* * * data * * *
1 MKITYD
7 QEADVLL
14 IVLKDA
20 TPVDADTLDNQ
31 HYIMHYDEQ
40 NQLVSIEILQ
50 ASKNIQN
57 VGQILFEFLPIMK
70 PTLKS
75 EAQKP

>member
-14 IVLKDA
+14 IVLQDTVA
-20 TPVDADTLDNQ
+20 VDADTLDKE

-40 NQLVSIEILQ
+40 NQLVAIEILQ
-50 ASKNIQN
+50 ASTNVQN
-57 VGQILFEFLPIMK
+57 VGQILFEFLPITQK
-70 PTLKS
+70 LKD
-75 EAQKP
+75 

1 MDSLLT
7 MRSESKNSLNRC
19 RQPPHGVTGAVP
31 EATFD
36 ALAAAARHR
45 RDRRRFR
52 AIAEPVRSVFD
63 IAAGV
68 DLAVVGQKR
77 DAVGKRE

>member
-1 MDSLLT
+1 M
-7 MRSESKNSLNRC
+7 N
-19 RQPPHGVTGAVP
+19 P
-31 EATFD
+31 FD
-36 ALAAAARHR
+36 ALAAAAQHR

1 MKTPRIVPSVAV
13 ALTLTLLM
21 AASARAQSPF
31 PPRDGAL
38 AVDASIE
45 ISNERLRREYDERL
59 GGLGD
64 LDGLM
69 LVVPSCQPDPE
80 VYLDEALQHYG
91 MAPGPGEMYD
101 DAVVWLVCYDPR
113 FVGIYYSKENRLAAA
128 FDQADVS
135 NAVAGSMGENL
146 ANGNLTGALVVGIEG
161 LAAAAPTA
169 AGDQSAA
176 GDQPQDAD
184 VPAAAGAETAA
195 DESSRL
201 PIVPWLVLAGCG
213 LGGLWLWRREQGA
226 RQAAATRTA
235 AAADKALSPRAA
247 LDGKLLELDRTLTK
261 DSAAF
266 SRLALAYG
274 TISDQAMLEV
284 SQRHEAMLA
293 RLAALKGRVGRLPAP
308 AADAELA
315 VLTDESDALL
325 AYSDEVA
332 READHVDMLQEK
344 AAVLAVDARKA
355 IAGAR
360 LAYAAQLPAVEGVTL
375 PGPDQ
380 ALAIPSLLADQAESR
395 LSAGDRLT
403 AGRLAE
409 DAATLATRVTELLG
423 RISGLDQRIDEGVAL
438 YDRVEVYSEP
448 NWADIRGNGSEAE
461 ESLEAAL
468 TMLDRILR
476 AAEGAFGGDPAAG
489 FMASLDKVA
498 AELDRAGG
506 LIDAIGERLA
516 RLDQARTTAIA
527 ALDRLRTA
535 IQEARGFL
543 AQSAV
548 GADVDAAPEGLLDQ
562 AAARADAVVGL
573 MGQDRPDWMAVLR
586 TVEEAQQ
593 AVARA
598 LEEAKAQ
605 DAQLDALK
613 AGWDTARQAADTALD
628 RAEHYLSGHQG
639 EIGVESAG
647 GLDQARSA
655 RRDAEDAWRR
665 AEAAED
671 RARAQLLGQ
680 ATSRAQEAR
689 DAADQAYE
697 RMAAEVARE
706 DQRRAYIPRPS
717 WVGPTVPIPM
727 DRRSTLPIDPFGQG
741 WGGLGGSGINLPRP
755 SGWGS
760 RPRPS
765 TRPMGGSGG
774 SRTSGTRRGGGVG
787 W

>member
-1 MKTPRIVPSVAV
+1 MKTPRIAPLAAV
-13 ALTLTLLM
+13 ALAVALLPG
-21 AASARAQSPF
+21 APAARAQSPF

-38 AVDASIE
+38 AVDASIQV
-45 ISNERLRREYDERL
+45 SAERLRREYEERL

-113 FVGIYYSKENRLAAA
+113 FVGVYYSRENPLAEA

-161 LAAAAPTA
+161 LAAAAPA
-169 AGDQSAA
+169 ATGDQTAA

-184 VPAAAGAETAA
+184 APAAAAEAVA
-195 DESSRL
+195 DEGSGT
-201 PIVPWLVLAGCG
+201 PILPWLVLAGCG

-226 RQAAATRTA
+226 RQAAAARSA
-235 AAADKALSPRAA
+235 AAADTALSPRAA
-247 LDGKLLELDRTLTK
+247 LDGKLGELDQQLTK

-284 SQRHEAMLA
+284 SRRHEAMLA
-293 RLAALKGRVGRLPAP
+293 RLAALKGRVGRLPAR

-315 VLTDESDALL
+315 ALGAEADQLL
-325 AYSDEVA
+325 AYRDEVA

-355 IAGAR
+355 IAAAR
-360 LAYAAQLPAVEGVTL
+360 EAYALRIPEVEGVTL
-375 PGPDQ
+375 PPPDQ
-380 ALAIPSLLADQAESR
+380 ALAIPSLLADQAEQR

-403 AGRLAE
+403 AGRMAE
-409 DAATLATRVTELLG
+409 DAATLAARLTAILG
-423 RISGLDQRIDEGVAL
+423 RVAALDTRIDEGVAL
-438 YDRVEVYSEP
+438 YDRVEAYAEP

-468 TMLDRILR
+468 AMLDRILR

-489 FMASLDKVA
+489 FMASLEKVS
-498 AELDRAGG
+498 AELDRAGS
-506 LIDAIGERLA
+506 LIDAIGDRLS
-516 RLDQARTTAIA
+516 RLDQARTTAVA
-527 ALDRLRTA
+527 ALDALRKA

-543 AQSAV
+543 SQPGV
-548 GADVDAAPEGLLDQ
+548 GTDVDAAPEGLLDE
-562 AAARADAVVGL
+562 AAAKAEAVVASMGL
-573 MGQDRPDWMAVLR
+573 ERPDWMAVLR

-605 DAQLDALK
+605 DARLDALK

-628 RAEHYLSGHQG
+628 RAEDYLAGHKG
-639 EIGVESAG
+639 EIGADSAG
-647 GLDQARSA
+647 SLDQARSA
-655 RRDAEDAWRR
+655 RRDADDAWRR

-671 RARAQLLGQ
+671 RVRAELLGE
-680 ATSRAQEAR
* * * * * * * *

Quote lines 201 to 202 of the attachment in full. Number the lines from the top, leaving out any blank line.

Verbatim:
+573 ERPDWMAVLR

-605 DAQLDALK